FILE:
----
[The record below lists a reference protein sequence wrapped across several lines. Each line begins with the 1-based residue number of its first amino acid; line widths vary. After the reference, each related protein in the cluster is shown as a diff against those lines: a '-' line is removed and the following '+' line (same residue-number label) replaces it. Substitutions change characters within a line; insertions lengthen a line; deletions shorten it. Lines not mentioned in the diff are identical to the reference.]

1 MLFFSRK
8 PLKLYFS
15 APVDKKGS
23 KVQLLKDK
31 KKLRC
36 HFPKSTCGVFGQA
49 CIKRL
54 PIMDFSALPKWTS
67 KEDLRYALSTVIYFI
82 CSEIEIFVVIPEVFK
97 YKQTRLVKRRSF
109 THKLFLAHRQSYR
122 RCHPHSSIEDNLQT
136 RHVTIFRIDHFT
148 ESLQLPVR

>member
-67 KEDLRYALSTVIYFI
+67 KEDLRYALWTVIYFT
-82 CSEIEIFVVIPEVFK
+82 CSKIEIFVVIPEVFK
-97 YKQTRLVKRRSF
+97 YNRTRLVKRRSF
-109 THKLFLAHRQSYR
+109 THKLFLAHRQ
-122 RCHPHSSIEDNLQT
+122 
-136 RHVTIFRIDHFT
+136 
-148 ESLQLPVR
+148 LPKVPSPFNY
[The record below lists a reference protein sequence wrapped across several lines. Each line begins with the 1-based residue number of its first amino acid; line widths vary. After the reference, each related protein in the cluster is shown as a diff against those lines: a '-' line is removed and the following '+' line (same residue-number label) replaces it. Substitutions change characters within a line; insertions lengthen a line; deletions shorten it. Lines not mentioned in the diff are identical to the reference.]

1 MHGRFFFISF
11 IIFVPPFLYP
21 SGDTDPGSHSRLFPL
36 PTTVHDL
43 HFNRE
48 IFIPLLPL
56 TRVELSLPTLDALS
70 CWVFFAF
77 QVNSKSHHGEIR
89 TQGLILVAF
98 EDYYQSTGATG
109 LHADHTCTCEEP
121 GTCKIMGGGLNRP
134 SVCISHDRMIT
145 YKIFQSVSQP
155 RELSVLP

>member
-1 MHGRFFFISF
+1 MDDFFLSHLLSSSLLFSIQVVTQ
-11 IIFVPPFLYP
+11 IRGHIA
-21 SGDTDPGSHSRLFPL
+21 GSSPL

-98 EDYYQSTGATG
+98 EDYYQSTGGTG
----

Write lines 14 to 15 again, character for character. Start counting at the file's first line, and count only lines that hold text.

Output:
122 RCHPHSSIEDNLQT
136 RHVTIFRIDHFT